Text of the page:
Where was I? Oh yes, plants. In the evening we got things planted. We have more day lilies than we know what to do with. We only planted a few a long time ago, and they've been happily breeding and growing. I was dealing with a solid root ball nearly a foot across at one point. Some might not survive. Oh well.

I do have to say I wasn't impressed with the class of people at the plant store. The staff were nice, the other customer's were jerks. Someone stole our cart. One big woman stopped in the middle where several of us were trying to get through, and announced with a pissy face that we had room to get by. She hadn't noticed we had roses. I managed to scratch her leg going by. Yay me!

Here's more photos of the patio. There are some climatis to climb up the lattice, and some roses and day lilies to help shade their roots. The big blue thing is a mint of some variety. I loves that corner.



It's been nice sitting outside on the patio. Lately the weather has been really nice for it. Watching some of our neighbour's checking it out has been fun. There's a bit more to do on the front, mainly the areas just around the boxes. The theory was that there was some extra plants there, with a brick border to keep the grass out. That was a futile thought. I'm not sure what is going to happen there. No doubt The One That Knows All is cogitating on it. I've got some tasks for tomorrow in prep for a big change.

Then will come the back yard. That will be more work than the entire front. It's a mess and I hate it. I'm not looking forward to doing anything with it. Does anyone have a teenager they could rent out for some slave labour, I mean that wants to earn some money for strong back, weak mind sort of work?

Today the only workout was some stretching in the morning, and after the gardening. Sophia had suggesting using a golf ball on my foot instead of a softball. That hurt a lot more than I thought it would. I didn't think my foot was that sort, in that one spot. My goodness. With any luck tomorrow I'll be up for my first road bike trip.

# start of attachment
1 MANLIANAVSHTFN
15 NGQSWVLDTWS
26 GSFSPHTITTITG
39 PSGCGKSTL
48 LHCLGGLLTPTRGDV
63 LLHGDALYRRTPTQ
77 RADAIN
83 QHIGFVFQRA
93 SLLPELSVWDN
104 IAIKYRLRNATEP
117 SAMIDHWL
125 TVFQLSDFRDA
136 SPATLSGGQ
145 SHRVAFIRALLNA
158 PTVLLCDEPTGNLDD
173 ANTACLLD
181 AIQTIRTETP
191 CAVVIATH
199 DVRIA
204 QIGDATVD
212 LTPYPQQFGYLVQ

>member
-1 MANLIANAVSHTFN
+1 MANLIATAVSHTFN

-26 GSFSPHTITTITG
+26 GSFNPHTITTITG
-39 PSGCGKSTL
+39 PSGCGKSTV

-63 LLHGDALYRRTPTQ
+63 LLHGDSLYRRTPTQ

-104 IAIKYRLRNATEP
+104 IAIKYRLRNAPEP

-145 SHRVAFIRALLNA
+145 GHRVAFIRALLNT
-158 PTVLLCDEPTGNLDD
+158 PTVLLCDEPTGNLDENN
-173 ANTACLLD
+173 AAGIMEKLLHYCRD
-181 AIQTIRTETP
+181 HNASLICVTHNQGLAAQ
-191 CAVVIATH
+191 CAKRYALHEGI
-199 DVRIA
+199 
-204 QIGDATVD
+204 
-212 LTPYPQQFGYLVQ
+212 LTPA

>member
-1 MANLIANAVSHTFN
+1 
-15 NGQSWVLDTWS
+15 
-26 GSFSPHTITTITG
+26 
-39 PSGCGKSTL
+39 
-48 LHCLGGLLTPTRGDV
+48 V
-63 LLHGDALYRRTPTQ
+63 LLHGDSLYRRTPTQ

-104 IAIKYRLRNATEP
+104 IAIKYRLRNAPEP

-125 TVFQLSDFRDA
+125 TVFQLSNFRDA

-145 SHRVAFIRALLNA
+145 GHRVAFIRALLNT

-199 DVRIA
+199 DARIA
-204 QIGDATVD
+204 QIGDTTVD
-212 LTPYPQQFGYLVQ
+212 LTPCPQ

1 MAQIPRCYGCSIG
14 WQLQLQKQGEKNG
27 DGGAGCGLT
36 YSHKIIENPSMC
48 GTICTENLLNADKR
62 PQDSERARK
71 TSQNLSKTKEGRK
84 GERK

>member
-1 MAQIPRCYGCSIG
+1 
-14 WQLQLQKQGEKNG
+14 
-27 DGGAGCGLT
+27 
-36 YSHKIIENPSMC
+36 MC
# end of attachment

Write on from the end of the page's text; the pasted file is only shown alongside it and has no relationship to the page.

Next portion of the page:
2 comments:

  1. Floodplain regulation changed a lot in the US as a result of the 1993 floods. It was a move in the right direction. I wish FEMA (or really their contractors) did a better job of producing quality flood maps. Often the local communities have better hydrology, hydraulic and topographic information that is ignored by the mapping contractors (my personal experience with two different county map updates since the town I was floodplain manager of sits on a county line). After 1993, most of the repetitive loss facilities (buildings) were bought out and the people relocated. The largest area of floodplain is now ballfields for the Parks dept - which was only inconvenient when they flooded out a week or two of games and practices recently when they were under 2' of water. Some minor cleanup and rechalking of the ball diamonds and we were good to go. That is what good floodplain management looks like. That said, I've helped developers work in and around floodplains before and it can be done prudently. Lowest finished floor and any equipment serving the building (a/c, etc) should be at least 1'-2' above base flood elevation (1% annual change aka "100 year flood"). You don't have to build it "ten feet higher" - just higher than the predicted flood elevation. And I'm sure ther

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  2. I agree- High River should be moved. I don't think there were many homes that weren't affected by the flood. That should say something. It makes me sick to my stomach how under water some of those houses still are. It's devastating and I'm glad I don't have to make the decision about whether or not to abandon my house.

    The developers should be sued. So greedy.

    Your garden looks great! I like the mint plant. I laughed pretty hard at you scratching the lady's leg with your rose bush. Some people.